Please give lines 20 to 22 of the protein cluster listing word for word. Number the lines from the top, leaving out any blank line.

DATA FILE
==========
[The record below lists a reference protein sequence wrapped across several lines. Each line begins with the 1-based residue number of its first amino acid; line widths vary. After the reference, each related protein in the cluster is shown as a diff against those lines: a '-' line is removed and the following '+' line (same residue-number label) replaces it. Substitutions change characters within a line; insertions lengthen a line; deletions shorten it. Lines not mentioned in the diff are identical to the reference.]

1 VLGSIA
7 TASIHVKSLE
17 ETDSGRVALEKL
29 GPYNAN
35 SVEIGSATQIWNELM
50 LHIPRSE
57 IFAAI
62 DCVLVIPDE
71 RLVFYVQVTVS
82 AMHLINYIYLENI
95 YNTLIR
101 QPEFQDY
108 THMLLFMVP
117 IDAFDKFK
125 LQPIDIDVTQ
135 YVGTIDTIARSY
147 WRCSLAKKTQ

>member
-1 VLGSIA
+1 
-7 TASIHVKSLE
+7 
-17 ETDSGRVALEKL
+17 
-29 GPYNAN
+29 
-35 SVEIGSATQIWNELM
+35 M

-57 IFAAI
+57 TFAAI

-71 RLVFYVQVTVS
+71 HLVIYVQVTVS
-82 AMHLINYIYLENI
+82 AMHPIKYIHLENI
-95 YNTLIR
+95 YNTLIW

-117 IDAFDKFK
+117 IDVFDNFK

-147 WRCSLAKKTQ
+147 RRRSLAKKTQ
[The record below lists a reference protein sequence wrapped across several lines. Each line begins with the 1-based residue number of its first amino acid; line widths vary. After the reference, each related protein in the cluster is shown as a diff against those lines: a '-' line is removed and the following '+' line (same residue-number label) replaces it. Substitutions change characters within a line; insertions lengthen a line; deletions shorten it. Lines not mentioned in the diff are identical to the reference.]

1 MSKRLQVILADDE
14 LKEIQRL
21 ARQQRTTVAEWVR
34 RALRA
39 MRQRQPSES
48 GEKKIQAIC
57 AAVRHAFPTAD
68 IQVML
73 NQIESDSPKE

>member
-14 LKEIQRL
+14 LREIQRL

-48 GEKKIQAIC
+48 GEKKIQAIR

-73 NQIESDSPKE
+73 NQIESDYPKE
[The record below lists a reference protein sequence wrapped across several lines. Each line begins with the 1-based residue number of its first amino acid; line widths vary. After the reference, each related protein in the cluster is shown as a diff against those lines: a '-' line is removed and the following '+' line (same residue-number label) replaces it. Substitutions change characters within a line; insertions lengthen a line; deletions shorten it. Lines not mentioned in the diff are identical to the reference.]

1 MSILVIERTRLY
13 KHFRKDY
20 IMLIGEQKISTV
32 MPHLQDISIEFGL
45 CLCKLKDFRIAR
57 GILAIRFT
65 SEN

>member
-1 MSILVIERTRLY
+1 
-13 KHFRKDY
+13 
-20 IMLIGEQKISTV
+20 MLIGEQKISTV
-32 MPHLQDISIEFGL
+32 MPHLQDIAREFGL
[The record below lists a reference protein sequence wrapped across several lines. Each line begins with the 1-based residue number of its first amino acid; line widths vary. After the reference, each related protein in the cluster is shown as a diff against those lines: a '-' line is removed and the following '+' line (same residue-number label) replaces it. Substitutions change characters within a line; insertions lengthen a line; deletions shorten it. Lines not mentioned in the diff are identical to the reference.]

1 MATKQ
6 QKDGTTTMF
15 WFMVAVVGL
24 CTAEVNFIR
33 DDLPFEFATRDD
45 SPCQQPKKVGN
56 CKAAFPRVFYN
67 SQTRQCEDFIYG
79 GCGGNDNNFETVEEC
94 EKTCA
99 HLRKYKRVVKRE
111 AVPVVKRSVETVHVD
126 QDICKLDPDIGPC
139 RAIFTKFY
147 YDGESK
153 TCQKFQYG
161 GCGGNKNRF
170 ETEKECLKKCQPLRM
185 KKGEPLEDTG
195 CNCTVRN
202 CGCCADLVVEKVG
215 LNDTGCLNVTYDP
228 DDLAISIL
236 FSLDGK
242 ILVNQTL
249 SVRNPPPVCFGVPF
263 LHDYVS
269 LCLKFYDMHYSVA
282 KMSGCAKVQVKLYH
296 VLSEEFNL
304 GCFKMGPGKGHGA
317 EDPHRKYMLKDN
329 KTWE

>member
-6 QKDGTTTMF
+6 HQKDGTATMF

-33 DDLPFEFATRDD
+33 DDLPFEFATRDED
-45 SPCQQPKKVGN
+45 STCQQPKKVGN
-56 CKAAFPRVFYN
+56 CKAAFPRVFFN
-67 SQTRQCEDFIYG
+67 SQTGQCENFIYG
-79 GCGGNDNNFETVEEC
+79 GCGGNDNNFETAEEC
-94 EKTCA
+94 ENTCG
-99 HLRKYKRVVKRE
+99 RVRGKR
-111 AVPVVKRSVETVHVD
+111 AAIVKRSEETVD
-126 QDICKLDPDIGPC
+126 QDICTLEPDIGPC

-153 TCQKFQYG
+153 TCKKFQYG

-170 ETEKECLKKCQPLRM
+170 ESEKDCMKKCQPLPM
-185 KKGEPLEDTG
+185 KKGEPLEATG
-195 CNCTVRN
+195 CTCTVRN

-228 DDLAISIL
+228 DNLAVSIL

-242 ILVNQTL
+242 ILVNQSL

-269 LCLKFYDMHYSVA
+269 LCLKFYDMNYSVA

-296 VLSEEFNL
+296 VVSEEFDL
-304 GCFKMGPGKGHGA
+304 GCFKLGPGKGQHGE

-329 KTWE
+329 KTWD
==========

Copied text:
-1 VLGSIA
+1 
-7 TASIHVKSLE